*This post was written before Tiger Woods won The Masters in 2019.
After almost a decade of battling injuries and the consequential fallout from decisions he made in his personal life, Tiger Woods finally seems to be turning a corner. His recent play on the course has many thinking he can surpass the dangling carrot of Jack Nicklaus’ major victories record.
While he is nowhere near his “old self,” he also appears much better than his more recent self.
And I will be cheering for him.
Is Tiger Woods a Christian? I have no idea. He has never given any indication that I am aware that we share the same faith. Does that mean I am not actively rooting for him to win and succeed in sports—and in life? Absolutely not.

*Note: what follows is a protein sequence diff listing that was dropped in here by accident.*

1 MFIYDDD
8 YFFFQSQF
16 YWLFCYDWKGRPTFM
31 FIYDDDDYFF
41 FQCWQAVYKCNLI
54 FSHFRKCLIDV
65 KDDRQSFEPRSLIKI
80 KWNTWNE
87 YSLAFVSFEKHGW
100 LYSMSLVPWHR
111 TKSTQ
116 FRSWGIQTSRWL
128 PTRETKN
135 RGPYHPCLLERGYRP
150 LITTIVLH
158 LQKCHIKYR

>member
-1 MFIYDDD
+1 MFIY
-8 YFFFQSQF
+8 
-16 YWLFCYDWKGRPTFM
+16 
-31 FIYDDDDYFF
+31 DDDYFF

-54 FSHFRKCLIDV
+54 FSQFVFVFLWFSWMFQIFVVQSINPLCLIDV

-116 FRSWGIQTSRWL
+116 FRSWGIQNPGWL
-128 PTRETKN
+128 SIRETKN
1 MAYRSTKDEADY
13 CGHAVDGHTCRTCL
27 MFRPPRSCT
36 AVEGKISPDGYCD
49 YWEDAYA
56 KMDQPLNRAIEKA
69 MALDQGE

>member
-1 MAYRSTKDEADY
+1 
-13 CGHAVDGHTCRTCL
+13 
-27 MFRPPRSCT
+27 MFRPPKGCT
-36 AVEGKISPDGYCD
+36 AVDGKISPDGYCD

I am stubbornly loyal to my Detroit teams, but when it comes to individuals, my rooting interest unashamedly falls into the bandwagon category. Steph Curry. Tom Brady. Kobe Bryant. And yes, Tiger Woods. As you can see, athletes I cheer for do not necessarily need to share my faith in order for me to actively hope they succeed.
I fully understand that it is rare for a fan to be neutral when it comes to great athletes. If they are not loved, they are hated. The rooting interest for fans who identify as Christians usually consists of great athletes who express a desire to glorify God, who have not had a “big” moral failure, and who have not spoken out negatively against the President or taken a controversial social stance that provokes one side or the other.